NSA, Can you hear me now?

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This story from USA Today is shocking, yet it’s not surprising at the same time. Didn’t we know something like this was coming eventually?

Big props to Qwest Communications for not buckling under the pressure from the NSA to hand over the phone records of their customers without a warrant. This section of the story is mind blowing:

Trying to put pressure on Qwest, NSA representatives pointedly told Qwest that it was the lone holdout among the big telecommunications companies. It also tried appealing to Qwest’s patriotic side: In one meeting, an NSA representative suggested that Qwest’s refusal to contribute to the database could compromise national security, one person recalled.

In addition, the agency suggested that Qwest’s foot-dragging might affect its ability to get future classified work with the government. Like other big telecommunications companies, Qwest already had classified contracts and hoped to get more.

Unable to get comfortable with what NSA was proposing, Qwest’s lawyers asked NSA to take its proposal to the FISA court. According to the sources, the agency refused.

The NSA’s explanation did little to satisfy Qwest’s lawyers. “They told (Qwest) they didn’t want to do that because FISA might not agree with them,” one person recalled. For similar reasons, this person said, NSA rejected Qwest’s suggestion of getting a letter of authorization from the U.S. attorney general’s office. A second person confirmed this version of events.

So in short, the NSA and the Bush administration think it’s perfectly ok to seek the private phone records of American citizens without a warrant because the court “might not agree” with their reasoning for a warrant. Wow!! It’s granted that some of the details in this story may be inaccurate but the fact that we are seeing our president, who is at a 31% approval rating and not wanting to touch this story with a ten-foot pole, is on t.v. defending this practice of the NSA tells me this story has some serious traction.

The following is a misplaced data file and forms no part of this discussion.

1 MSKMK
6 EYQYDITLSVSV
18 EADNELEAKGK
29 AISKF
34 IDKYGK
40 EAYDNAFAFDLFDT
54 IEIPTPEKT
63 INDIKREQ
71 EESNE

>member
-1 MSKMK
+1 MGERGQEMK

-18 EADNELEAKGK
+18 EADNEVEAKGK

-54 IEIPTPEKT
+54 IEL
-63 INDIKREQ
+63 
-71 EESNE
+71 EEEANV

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9 thoughts on “NSA, Can you hear me now?

  1. Actually this is not against the law and has been done in the past. What is against the law is if they had listened in on the actual conversations.

  2. Mark,

    FISA defines the “content” of electronic surveillance here, 1801(n):

    (n) ”Contents”, when used with respect to a communication,
    includes any information concerning the identity of the parties
    to such communication
    or the existence, substance, purport, or
    meaning of that communication.

    According to FISA, even the names of the callers who are being monitored fall under the umbrella of “content” and, in turn, require a warrant. Whether the NSA actually listens in to the calls or not doesn’t really matter in this respect. The mere knowledge of the identities of the callers, as we’ve seen above, is grounds for the need of a warrant from the FISA Court. If we are going to attempt to adhere to the law here then, I’m sorry to say, you are mistaken.

  3. That almost works but not quite since we have to consider 18 USC 3121 et seq and Section 214 of the Patriot Act.

    Even Andrew McCarthy, a loyal defender of Bush’s surveillance program, said the following before he learned that the President had ordered eavesdropping on Americans without court approval:

    Why such extensive access with virtually no court supervision? Because the items at issue here are primarily activity records voluntarily left in the hands of third parties. As the Supreme Court has long held, such items simply do not involve legitimate expectations of privacy. See, e.g., Smith v. Maryland, 442 U.S. 735, 744 (1979).

    This renders them categorically different from the private information at issue in the context of search warrants or eavesdropping, in which the court is properly imposed as a bulwark, requiring a demonstration of cause before government may pierce established constitutional safeguards.

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